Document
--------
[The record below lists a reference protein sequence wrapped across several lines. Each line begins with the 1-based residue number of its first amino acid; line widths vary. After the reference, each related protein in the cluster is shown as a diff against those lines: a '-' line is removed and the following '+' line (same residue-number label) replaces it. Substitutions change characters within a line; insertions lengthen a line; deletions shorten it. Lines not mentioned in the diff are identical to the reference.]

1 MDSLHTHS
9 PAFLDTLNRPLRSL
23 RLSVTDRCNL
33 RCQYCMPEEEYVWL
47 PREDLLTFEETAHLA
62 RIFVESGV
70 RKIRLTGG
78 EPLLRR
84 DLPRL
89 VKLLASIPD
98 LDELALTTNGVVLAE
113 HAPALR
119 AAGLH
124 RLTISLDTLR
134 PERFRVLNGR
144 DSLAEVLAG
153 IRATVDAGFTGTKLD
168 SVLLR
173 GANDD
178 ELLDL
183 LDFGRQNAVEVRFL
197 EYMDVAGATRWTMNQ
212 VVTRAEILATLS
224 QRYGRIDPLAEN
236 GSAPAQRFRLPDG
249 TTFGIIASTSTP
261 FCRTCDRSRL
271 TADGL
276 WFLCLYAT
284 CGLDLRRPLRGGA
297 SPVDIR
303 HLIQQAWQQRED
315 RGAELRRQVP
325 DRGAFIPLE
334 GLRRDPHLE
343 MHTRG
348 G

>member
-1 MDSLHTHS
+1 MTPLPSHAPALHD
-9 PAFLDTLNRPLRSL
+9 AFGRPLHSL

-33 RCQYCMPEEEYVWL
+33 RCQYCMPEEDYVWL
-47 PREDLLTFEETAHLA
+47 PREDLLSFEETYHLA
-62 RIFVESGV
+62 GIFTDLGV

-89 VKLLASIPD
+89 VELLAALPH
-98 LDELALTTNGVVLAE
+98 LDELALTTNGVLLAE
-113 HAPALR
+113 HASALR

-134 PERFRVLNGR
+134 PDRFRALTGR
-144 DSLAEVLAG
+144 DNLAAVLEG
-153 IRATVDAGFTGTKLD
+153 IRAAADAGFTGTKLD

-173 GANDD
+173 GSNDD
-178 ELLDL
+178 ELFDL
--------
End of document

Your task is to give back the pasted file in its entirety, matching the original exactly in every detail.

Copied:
[The record below lists a reference protein sequence wrapped across several lines. Each line begins with the 1-based residue number of its first amino acid; line widths vary. After the reference, each related protein in the cluster is shown as a diff against those lines: a '-' line is removed and the following '+' line (same residue-number label) replaces it. Substitutions change characters within a line; insertions lengthen a line; deletions shorten it. Lines not mentioned in the diff are identical to the reference.]

1 MDSLHTHS
9 PAFLDTLNRPLRSL
23 RLSVTDRCNL
33 RCQYCMPEEEYVWL
47 PREDLLTFEETAHLA
62 RIFVESGV
70 RKIRLTGG
78 EPLLRR
84 DLPRL
89 VKLLASIPD
98 LDELALTTNGVVLAE
113 HAPALR
119 AAGLH
124 RLTISLDTLR
134 PERFRVLNGR
144 DSLAEVLAG
153 IRATVDAGFTGTKLD
168 SVLLR
173 GANDD
178 ELLDL
183 LDFGRQNAVEVRFL
197 EYMDVAGATRWTMNQ
212 VVTRAEILATLS
224 QRYGRIDPLAEN
236 GSAPAQRFRLPDG
249 TTFGIIASTSTP
261 FCRTCDRSRL
271 TADGL
276 WFLCLYAT
284 CGLDLRRPLRGGA
297 SPVDIR
303 HLIQQAWQQRED
315 RGAELRRQVP
325 DRGAFIPLE
334 GLRRDPHLE
343 MHTRG
348 G

>member
-1 MDSLHTHS
+1 MTPLPSHAPALHD
-9 PAFLDTLNRPLRSL
+9 AFGRPLHSL

-33 RCQYCMPEEEYVWL
+33 RCQYCMPEEDYVWL
-47 PREDLLTFEETAHLA
+47 PREDLLSFEETYHLA
-62 RIFVESGV
+62 GIFTDLGV

-89 VKLLASIPD
+89 VELLAALPH
-98 LDELALTTNGVVLAE
+98 LDELALTTNGVLLAE
-113 HAPALR
+113 HASALR

-134 PERFRVLNGR
+134 PDRFRALTGR
-144 DSLAEVLAG
+144 DNLAAVLEG
-153 IRATVDAGFTGTKLD
+153 IRAAADAGFTGTKLD

-173 GANDD
+173 GSNDD
-178 ELLDL
+178 ELFDL